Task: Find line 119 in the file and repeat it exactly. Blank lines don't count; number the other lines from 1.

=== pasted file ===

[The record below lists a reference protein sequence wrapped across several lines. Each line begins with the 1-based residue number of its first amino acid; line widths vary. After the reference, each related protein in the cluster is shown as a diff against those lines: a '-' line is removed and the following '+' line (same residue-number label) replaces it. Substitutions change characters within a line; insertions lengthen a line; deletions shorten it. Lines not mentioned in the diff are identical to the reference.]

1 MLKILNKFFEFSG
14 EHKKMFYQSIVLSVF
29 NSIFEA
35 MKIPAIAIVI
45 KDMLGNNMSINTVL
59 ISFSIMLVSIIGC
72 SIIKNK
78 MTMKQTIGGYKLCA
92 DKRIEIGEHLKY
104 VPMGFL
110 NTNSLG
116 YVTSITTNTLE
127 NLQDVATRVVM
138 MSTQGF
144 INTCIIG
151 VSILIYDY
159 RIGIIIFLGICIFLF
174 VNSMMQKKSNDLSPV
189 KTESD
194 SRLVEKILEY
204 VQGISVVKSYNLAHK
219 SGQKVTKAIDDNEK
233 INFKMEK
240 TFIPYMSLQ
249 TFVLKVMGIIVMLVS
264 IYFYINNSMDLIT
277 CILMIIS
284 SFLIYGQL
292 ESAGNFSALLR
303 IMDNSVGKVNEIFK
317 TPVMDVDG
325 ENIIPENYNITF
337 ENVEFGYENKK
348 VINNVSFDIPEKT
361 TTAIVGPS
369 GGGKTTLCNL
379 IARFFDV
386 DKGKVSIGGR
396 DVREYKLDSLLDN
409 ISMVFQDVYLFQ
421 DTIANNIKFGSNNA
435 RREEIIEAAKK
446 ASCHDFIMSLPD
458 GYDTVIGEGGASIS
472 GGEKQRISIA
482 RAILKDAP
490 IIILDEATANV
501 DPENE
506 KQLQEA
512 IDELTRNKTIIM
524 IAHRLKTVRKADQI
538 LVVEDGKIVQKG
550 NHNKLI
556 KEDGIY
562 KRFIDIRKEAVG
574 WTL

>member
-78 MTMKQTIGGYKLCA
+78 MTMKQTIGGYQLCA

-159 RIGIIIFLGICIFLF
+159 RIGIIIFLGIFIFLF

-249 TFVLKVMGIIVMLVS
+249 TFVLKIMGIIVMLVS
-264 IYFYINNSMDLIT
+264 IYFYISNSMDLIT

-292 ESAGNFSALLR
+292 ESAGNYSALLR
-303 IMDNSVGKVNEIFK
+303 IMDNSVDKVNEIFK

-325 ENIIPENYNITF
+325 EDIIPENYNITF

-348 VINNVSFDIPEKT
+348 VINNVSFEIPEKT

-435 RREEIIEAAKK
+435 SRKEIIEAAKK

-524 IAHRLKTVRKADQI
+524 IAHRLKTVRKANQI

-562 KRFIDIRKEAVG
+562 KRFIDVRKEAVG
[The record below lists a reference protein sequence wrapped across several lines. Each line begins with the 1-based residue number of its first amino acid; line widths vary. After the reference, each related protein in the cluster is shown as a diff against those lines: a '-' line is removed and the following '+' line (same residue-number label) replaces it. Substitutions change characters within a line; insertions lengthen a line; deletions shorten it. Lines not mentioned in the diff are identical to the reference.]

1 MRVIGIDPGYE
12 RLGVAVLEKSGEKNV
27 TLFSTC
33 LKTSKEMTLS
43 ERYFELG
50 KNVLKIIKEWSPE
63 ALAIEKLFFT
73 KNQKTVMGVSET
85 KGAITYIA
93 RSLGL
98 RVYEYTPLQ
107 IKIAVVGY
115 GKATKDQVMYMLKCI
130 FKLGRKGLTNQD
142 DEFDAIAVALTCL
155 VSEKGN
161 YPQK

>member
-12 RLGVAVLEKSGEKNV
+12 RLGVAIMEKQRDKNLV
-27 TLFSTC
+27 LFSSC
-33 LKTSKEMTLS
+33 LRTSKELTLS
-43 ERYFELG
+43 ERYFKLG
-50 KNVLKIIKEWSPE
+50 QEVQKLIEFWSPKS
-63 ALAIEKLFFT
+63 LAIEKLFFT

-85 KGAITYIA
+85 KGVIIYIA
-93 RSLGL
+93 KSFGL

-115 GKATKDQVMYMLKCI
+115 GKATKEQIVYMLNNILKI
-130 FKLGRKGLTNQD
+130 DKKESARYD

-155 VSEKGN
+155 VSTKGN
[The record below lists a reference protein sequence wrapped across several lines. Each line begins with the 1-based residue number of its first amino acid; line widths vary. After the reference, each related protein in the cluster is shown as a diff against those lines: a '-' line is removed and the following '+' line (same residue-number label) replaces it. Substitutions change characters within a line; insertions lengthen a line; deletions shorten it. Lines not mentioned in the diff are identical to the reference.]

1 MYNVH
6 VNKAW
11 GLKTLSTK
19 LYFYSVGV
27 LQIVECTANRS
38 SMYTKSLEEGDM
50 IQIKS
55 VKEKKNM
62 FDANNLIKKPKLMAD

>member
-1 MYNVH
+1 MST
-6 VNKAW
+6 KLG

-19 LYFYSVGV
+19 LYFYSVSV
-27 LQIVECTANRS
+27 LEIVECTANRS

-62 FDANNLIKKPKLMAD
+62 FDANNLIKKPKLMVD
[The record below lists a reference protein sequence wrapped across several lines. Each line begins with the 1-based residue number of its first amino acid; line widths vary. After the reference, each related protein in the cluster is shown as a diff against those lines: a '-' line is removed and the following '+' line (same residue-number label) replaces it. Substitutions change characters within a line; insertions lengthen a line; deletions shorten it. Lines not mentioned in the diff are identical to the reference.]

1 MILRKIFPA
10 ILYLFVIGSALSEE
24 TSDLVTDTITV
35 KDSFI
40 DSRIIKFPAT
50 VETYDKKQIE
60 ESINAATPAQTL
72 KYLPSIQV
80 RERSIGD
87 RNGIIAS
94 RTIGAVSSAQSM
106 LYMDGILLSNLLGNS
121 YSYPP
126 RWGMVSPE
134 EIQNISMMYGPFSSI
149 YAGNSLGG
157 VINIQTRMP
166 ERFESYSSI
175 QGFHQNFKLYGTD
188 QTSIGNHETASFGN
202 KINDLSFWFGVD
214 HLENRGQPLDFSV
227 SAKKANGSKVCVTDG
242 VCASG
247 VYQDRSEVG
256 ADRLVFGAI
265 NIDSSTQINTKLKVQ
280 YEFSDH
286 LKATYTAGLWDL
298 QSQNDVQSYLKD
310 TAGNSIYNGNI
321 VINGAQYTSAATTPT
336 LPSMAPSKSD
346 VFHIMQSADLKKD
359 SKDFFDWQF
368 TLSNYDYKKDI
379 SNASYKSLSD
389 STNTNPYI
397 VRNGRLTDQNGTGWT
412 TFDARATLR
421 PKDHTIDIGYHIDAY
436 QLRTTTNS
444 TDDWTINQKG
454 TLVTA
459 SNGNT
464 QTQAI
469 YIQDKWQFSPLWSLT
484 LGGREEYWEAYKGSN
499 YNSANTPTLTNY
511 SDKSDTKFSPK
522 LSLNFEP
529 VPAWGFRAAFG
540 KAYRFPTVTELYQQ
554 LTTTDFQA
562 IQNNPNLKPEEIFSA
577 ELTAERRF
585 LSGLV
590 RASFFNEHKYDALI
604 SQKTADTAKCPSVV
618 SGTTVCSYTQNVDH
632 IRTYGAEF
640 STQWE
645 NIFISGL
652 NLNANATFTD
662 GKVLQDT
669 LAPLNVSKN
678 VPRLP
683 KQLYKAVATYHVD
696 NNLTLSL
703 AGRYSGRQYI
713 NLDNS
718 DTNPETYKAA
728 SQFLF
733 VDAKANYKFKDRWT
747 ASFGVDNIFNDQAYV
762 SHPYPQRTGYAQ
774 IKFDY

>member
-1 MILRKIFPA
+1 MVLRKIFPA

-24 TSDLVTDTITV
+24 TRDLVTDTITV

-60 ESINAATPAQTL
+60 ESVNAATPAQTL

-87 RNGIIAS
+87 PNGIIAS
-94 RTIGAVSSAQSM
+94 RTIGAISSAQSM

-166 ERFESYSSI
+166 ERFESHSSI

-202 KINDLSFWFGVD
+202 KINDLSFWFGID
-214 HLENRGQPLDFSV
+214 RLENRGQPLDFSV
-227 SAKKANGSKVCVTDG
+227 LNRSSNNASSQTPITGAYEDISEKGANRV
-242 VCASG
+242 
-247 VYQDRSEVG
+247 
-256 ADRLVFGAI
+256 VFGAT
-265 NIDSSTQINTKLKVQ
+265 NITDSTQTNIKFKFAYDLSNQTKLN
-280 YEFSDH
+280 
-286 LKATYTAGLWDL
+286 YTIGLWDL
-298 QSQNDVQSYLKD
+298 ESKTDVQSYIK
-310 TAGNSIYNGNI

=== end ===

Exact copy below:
+130 DKKESARYD